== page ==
"For this reason I bow my knees to the Father of our Lord Jesus Christ, from whom the whole family in heaven and on earth is named."

Now, there is one gaping hole in this presentation.  If Genesis teaches, (which it does), that the image of God in manifest in men and women as created, then why cannot motherhood as well as fatherhood be derived from God in such a manner as to legitimise God as Mother as well as Father?  The answer to this one lies in the nature of God's creative power.  God creates without dependency on another for he is sovereign and free and acts in the first instance alone.  "Let it be" as He says, and it is.  This is not the action of a divine Mother.  Mothers, in a human sense, act co-operatively and in a receptive manner.  Motherhood is derived from the earth, not from the Godhead.  This does not make motherhood any less holy.  Orthodox venerate matter as the creative and fecund principle of life, but this life comes in the first instance from the "outside" as it were, from the Father.  To derive motherhood from the Godhead rather than the earth would be to give God a womb and to make the Universe "her" Body.  This is the very essence of paganism and it has resurfaced again recently in the works of such heretical theologians as Rosemary Radford Ruether.  For Orthodox Christians, motherhood is derived from the Theotokos, the Mother of God, the first and highest sanctified creature of the Lord who, being without form, took humanity upon Himself from her.  In so doing, the Word and the Spirit worked but never ceased to depart from the Father who remained the Father.  When God becomes Mother, however, "she" is revealed a vicious harridan bent upon destruction as well as life, a sort of sub-Christian Durga or Kali, the one who must be appeased at all costs.  The Mother of God is such an affront to feminists because her sanctity protests at this abuse of motherhood and the abominable fruit it has generated, sour and bitter to the taste; the infanticide of abortion, the trivialisation and degradation of sex, the rape of the earth.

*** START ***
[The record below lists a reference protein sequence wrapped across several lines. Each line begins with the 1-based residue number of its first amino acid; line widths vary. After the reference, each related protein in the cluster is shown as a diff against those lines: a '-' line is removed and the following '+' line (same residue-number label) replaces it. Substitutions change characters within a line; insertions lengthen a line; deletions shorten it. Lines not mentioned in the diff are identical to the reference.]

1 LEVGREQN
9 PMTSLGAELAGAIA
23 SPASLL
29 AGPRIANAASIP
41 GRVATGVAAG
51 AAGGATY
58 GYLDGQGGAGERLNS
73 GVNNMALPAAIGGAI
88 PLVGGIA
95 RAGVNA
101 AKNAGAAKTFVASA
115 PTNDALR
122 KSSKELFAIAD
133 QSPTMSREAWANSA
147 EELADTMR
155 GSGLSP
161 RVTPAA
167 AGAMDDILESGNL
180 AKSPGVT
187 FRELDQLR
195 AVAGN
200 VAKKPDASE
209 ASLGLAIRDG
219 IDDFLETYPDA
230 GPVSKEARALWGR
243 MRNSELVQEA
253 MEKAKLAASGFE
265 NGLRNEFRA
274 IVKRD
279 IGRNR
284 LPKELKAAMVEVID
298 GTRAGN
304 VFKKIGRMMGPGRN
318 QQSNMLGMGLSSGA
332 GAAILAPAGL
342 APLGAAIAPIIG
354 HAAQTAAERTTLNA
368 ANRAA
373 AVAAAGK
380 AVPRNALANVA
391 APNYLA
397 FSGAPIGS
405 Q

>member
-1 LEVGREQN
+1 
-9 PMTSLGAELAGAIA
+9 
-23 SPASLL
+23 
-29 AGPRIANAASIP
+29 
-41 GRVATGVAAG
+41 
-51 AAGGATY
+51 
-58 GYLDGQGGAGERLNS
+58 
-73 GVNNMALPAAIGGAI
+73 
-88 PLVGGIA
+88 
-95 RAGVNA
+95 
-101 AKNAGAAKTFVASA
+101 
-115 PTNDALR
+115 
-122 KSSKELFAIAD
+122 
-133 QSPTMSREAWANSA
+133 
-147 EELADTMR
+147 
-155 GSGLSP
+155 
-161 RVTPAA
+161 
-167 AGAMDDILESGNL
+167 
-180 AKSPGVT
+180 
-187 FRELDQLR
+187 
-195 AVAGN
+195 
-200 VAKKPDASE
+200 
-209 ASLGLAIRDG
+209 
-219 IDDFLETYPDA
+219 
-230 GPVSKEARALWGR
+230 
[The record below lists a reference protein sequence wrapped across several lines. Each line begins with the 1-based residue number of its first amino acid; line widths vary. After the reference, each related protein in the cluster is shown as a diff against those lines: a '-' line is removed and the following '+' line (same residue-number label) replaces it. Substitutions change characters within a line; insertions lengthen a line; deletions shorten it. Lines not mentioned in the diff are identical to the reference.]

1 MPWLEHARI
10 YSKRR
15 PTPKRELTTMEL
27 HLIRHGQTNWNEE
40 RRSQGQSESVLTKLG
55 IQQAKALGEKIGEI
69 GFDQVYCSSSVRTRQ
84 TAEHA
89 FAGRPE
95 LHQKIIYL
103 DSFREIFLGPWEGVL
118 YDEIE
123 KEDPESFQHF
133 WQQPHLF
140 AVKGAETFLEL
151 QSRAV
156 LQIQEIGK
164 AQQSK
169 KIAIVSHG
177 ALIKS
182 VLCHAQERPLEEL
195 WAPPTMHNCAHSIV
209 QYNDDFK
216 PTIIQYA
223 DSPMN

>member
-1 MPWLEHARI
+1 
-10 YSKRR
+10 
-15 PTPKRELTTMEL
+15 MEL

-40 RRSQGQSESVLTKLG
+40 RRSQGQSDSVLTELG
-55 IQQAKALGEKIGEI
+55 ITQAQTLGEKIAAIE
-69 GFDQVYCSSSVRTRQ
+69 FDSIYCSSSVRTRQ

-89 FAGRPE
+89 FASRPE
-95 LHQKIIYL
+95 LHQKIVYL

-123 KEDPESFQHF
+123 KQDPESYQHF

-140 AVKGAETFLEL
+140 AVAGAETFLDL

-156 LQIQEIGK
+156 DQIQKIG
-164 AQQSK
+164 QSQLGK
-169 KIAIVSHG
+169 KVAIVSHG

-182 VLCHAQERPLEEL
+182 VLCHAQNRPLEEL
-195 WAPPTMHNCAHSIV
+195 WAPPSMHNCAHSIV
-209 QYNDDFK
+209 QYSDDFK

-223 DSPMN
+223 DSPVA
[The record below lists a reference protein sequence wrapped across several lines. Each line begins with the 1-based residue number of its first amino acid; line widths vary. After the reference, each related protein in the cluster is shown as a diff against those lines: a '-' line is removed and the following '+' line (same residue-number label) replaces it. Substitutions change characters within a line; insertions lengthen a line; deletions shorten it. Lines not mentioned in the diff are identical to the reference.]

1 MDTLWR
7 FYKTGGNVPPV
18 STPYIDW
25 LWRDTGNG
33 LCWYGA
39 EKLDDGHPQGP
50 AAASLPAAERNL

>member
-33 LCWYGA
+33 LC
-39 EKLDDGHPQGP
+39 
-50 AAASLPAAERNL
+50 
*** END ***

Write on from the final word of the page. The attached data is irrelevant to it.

The only remedy for all these ills is to renounce Freud and his perversion of the Christian gospel and to return to a true biblical notion of God the Father and human fatherhood; the Theotokos, the created earth and human motherhood.